Carmel-based Assembly Biosciences Inc. — a biotech company with numerous ties to Indiana University and residents of the Hoosier State — has entered a worldwide research, development, collaboration and license agreement with Irish pharmaceutical giant Allergan Plc.
According to the Indianapolis Business Journal, the pact covers preclinical compounds for up to six gastrointestinal conditions. In turn, the deal will help Assembly develop such compounds that address ulcerative colitis, Crohn’s disease, irritable bowel syndrome and related conditions that affect millions of people.
The IBJ also reported that Assembly will receive an upfront payment of $50 million, plus up to $630 million in development milestone payments and up to $2.15 billion commercial milestone payments — depending on several factors such as successful clinical trials, government approval and commercial sales.
Founded in 2012, Assembly — which employs about 100 workers and consultants — is built in part around the research of Adam Zlotnick, a professor of molecular and cellular biochemistry at Indiana University Bloomington and co-founder of Assembly. By exploiting vulnerabilities in the capsid assembly of the hepatitis B virus (HBV), it is hoped that the chronic liver infection that it causes — which kills about 786,000 people annually and affects about 240 million people globally according to the Centers for Disease Control and Prevention — can be eradicated.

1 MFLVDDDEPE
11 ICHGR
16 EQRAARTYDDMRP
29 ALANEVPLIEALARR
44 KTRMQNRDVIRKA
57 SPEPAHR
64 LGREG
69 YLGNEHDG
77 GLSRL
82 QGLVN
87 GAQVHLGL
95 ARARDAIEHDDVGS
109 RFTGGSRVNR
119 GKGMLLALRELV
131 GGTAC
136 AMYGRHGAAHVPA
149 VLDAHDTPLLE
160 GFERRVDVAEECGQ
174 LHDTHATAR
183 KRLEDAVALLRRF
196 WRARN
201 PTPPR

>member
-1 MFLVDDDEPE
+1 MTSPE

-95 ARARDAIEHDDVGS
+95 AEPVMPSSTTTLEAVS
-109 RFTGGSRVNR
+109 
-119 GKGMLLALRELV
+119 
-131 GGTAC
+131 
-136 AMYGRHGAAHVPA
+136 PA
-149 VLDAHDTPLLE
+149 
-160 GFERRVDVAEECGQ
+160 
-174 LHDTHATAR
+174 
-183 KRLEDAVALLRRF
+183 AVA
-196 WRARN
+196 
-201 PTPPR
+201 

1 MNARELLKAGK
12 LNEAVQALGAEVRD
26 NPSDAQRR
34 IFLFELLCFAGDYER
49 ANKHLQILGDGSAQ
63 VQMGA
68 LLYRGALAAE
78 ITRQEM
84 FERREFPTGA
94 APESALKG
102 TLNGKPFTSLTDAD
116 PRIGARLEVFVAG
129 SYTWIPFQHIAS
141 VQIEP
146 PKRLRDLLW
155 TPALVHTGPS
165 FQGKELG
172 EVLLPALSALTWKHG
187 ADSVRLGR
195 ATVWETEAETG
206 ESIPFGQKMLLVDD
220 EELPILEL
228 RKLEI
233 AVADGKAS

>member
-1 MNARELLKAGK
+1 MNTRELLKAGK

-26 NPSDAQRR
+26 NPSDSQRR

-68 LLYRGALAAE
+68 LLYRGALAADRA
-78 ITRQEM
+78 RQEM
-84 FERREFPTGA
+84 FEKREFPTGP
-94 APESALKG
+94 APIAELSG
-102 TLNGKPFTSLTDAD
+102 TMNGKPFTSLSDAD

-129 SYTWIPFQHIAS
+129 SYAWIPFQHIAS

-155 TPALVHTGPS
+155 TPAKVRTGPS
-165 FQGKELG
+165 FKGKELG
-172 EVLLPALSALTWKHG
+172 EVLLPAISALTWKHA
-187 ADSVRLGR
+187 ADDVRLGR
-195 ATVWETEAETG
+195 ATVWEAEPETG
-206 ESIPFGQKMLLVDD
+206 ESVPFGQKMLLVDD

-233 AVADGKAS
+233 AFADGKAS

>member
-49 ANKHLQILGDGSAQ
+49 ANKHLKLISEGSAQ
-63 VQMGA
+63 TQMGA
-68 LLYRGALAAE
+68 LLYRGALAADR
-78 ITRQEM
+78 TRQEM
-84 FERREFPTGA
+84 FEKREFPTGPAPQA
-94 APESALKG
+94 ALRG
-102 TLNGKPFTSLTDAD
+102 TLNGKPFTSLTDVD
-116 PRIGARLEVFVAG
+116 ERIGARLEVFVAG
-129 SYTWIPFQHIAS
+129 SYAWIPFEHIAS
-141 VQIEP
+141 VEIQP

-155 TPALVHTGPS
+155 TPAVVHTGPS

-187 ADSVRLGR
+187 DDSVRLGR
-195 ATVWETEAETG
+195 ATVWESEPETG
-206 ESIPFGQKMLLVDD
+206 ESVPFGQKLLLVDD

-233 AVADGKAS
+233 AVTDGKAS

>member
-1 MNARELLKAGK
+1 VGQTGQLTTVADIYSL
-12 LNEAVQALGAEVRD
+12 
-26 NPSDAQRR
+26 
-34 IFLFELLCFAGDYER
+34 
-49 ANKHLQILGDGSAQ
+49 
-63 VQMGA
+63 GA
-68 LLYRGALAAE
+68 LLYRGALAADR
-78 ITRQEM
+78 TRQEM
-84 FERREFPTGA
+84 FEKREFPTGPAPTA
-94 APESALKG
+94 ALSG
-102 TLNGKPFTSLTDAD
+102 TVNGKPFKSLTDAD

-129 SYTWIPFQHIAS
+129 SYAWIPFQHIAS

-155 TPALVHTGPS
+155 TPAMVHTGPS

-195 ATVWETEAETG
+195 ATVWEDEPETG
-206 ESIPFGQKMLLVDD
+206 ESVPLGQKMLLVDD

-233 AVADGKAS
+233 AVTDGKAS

C. difficile is an overgrowth of bacteria in the lower gastrointestinal tract often triggered by the use of antibiotics to treat common infections. This can produce toxins that can lead to severe diarrhea, sepsis and even death. According to the CDC, deaths linked to C. difficile infections (CDI) increased more than five fold between 1999 and 2007, and C. difficile is the leading cause of death associated with gastroenteritis in the U.S. Through a unique platform for targeted delivery of beneficial bacteria, viruses, proteins and small molecules to the colon or terminal ileum, Assembly — which has research facilities in Bloomington and San Francisco — hopes to eliminate CDI as well.
Other Assembly officials with IU or Indiana ties include:
- William W. Turner, who co-founded Assembly with Zlotnick and is a former visiting scholar in biochemistry at IU-Bloomington. Turner is head of discovery chemistry at Assembly and served for 35 years as a research chemist at Indianapolis-based Eli Lilly & Co.
- Derek Small, a co-founder, CEO and director of Assembly, who earned a bachelors degree in business from Franklin College.
- Richard DiMarchi, an Assembly director who is the Cox Distinguished Professor of Biochemistry and Gill Chair in Biomolecular Sciences at IU-Bloomington.
- Micah Mackison, Assembly’s vice president of corporate development and strategy, who earned his bachelors degree in finance from IU.
- William Ringo, an Assembly director who also serves as a director for BioCrossroads, an Indiana initiative and public-private collaboration that focuses on growing, advancing and investing in the life sciences.